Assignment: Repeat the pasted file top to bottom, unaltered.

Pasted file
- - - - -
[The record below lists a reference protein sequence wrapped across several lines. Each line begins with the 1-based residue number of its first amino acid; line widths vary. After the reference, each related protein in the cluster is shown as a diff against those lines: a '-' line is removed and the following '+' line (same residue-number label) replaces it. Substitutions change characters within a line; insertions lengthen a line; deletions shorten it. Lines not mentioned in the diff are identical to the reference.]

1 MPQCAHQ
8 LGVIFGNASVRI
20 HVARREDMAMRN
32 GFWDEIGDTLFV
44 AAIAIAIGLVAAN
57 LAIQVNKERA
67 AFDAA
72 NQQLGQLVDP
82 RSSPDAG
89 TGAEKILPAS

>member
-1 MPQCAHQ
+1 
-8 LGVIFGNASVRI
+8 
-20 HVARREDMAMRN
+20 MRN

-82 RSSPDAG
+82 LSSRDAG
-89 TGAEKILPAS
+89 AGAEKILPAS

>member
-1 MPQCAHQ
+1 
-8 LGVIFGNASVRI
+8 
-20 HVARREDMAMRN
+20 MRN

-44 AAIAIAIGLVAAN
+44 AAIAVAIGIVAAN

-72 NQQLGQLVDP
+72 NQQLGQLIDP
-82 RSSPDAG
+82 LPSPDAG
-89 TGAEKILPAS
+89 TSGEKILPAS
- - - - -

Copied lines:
[The record below lists a reference protein sequence wrapped across several lines. Each line begins with the 1-based residue number of its first amino acid; line widths vary. After the reference, each related protein in the cluster is shown as a diff against those lines: a '-' line is removed and the following '+' line (same residue-number label) replaces it. Substitutions change characters within a line; insertions lengthen a line; deletions shorten it. Lines not mentioned in the diff are identical to the reference.]

1 MPQCAHQ
8 LGVIFGNASVRI
20 HVARREDMAMRN
32 GFWDEIGDTLFV
44 AAIAIAIGLVAAN
57 LAIQVNKERA
67 AFDAA
72 NQQLGQLVDP
82 RSSPDAG
89 TGAEKILPAS

>member
-1 MPQCAHQ
+1 
-8 LGVIFGNASVRI
+8 
-20 HVARREDMAMRN
+20 MRN

-82 RSSPDAG
+82 LSSRDAG
-89 TGAEKILPAS
+89 AGAEKILPAS

>member
-1 MPQCAHQ
+1 
-8 LGVIFGNASVRI
+8 
-20 HVARREDMAMRN
+20 MRN

-44 AAIAIAIGLVAAN
+44 AAIAVAIGIVAAN

-72 NQQLGQLVDP
+72 NQQLGQLIDP
-82 RSSPDAG
+82 LPSPDAG
-89 TGAEKILPAS
+89 TSGEKILPAS